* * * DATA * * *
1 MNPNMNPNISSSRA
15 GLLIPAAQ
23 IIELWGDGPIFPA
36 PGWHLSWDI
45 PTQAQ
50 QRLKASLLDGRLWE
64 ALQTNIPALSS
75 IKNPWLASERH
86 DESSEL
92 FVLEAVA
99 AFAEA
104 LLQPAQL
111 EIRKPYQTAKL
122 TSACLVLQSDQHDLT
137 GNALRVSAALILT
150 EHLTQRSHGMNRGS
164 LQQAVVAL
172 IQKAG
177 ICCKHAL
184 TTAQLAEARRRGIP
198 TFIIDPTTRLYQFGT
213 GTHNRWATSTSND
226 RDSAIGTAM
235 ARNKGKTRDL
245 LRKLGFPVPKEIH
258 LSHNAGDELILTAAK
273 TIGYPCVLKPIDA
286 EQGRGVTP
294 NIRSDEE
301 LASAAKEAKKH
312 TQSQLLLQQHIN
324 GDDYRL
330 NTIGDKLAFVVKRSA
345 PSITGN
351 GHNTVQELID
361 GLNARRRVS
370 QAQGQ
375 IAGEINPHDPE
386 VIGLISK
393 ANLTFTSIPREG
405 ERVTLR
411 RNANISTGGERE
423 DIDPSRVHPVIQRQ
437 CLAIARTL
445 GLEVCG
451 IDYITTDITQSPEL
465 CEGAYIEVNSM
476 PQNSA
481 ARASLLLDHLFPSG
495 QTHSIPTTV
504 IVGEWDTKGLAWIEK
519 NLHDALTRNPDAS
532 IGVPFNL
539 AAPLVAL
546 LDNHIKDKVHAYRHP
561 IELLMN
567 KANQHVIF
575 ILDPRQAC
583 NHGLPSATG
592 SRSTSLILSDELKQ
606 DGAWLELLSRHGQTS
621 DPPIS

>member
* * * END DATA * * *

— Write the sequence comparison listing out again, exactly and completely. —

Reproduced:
1 MNPNMNPNISSSRA
15 GLLIPAAQ
23 IIELWGDGPIFPA
36 PGWHLSWDI
45 PTQAQ
50 QRLKASLLDGRLWE
64 ALQTNIPALSS
75 IKNPWLASERH
86 DESSEL
92 FVLEAVA
99 AFAEA
104 LLQPAQL
111 EIRKPYQTAKL
122 TSACLVLQSDQHDLT
137 GNALRVSAALILT
150 EHLTQRSHGMNRGS
164 LQQAVVAL
172 IQKAG
177 ICCKHAL
184 TTAQLAEARRRGIP
198 TFIIDPTTRLYQFGT
213 GTHNRWATSTSND
226 RDSAIGTAM
235 ARNKGKTRDL
245 LRKLGFPVPKEIH
258 LSHNAGDELILTAAK
273 TIGYPCVLKPIDA
286 EQGRGVTP
294 NIRSDEE
301 LASAAKEAKKH
312 TQSQLLLQQHIN
324 GDDYRL
330 NTIGDKLAFVVKRSA
345 PSITGN
351 GHNTVQELID
361 GLNARRRVS
370 QAQGQ
375 IAGEINPHDPE
386 VIGLISK
393 ANLTFTSIPREG
405 ERVTLR
411 RNANISTGGERE
423 DIDPSRVHPVIQRQ
437 CLAIARTL
445 GLEVCG
451 IDYITTDITQSPEL
465 CEGAYIEVNSM
476 PQNSA
481 ARASLLLDHLFPSG
495 QTHSIPTTV
504 IVGEWDTKGLAWIEK
519 NLHDALTRNPDAS
532 IGVPFNL
539 AAPLVAL
546 LDNHIKDKVHAYRHP
561 IELLMN
567 KANQHVIF
575 ILDPRQAC
583 NHGLPSATG
592 SRSTSLILSDELKQ
606 DGAWLELLSRHGQTS
621 DPPIS

>member